Students can access university computers through the main library, the Werklund School of Education of Education’s Doucette Library computers, or the Computer Lab located on the 3rd floor of the classroom block. All students are also given free access to the University’s server through their home computer, including email accounts and free access to data analysis and word processing packages.
Resources to Support Data Analysis
The University and Werklund School of Education provides workshops, either free of charge or at minimal cost, to faculty and graduate students, in the use of reference management programs such as Covidence, EndNote, Mendeley, and Refworks; data analysis software such as SPSS, BMDP, SAS; and common computer applications such as Microsoft Office. Our faculty and students are provided access to a computer lab on the 3rd floor of the Education Classroom Block. At this time, commonly used data programs such as SPSS, LISREL, NVIVO etc. have been installed on those computers for use by faculty and students.
The ISE instructional suite described earlier contains nine rooms equipped with closed-circuit video recording capability. Additional audio and video recording equipment is available for sign out through the ISE Clinic, or the Doucette Library housed in the Werklund School of Education of Education building. Extensive audio and video dubbing facilities are available to all students through the Com Media Department or the Learning Commons.
Facilities and Technical Support for Building Research Equipment
This is available in an “as needs require” basis, through the office of Information Technology and also through the computer support network available to all faculty. In addition, equipment pertaining to communications media (video cameras, video records, etc. are available through the Communications Media Department (COM Media) through an agreement paid for by the Werklund School of Education. Requirements beyond the above are paid for through faculty research grants.
Facilities to Enable Access for Students with Disabilities
The University is an access friendly facility for students with special needs. The University has an “Academic Accommodation Policy” for students requiring special accommodations during exams or other term assignments, operated through Student Accessibility Services (http://www.ucalgary.ca/access/). The Education Tower is equipped with wheelchair-accessible facilities, including auto-entry electronic doors, larger stalls, and motion- sensor sinks and soap dispensers in washrooms.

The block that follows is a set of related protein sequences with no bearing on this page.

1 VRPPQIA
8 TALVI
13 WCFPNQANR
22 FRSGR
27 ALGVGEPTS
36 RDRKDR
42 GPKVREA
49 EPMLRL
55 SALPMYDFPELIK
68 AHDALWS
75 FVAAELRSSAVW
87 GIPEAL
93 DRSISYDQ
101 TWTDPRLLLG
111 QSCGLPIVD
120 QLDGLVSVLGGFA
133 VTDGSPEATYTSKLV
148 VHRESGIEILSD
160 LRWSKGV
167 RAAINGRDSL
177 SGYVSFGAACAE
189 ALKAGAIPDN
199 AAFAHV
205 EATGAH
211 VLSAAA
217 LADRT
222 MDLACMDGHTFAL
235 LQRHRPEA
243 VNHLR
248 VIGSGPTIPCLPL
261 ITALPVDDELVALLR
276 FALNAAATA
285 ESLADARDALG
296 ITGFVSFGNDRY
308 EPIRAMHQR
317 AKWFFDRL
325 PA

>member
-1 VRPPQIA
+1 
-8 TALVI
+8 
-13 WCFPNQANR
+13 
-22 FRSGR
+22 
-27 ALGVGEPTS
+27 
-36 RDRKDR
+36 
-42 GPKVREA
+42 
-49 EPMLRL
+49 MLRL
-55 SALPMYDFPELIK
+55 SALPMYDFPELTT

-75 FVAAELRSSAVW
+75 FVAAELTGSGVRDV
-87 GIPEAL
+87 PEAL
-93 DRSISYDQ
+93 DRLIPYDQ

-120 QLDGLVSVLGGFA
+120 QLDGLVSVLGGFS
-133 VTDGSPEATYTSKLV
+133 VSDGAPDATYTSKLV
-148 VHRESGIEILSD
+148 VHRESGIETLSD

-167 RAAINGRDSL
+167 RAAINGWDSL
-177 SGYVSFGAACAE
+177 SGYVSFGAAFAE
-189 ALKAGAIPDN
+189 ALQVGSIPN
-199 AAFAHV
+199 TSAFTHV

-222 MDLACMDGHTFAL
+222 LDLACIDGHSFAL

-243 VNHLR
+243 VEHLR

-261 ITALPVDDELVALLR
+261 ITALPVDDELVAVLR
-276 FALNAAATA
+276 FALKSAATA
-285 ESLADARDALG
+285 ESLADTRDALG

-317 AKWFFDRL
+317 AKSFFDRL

Availability and Nature of Financial, Academic, Counselling, and Other Support Systems
The University offers many services for its students. Some of these include:
- The Counselling Centre
- The Student Success Centre
- Academic Services
- University Health Clinic
- Computer Technical Support
- International Centre
- Teaching and Learning Centre
- Graduate Students’ Association
- Recreational activities
A complete listing of Student and Academic Services can be found at https://www.ucalgary.ca/current-students/student-services
The University offers comprehensive, holistic, and accessible programs and services to foster student wellness through the SU Wellness Centre, which includes Health Services, the Counselling Centre, and the Faith and Spirituality Centre. There are also services and clubs on campus that pertain to the needs of diverse groups. At the University of Calgary, for example, there is a Student Success Centre, an International Student Centre, a Native Centre, a Women’s Resource Centre, and a club for sexually- and gender-diverse individuals (called Q). The University offers accommodations for students with disabilities through several specialized support services including Student Accessibility Services and the Nat Christie Adaptive Technology Centre.
The primary mandate of the Centre is to provide a Centre of excellence in research, education and service through a coordinated holistic vision for the wellbeing of children, youth and transition-age youth (ages 4-25). learn more
Graduate students may participate in the intervention services provided by the Centre.